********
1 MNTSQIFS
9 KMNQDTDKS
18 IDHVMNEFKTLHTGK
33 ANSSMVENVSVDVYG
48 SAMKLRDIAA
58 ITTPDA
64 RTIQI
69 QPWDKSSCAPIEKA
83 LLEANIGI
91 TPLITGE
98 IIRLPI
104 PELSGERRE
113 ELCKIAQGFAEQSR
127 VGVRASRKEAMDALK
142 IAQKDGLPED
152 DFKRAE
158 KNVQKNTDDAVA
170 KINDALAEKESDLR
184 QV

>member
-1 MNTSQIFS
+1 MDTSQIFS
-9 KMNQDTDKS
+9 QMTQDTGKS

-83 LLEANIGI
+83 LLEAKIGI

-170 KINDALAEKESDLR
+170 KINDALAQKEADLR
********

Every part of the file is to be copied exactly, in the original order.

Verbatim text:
1 MNTSQIFS
9 KMNQDTDKS
18 IDHVMNEFKTLHTGK
33 ANSSMVENVSVDVYG
48 SAMKLRDIAA
58 ITTPDA
64 RTIQI
69 QPWDKSSCAPIEKA
83 LLEANIGI
91 TPLITGE
98 IIRLPI
104 PELSGERRE
113 ELCKIAQGFAEQSR
127 VGVRASRKEAMDALK
142 IAQKDGLPED
152 DFKRAE
158 KNVQKNTDDAVA
170 KINDALAEKESDLR
184 QV

>member
-1 MNTSQIFS
+1 MDTSQIFS
-9 KMNQDTDKS
+9 QMTQDTGKS

-83 LLEANIGI
+83 LLEAKIGI

-170 KINDALAEKESDLR
+170 KINDALAQKEADLR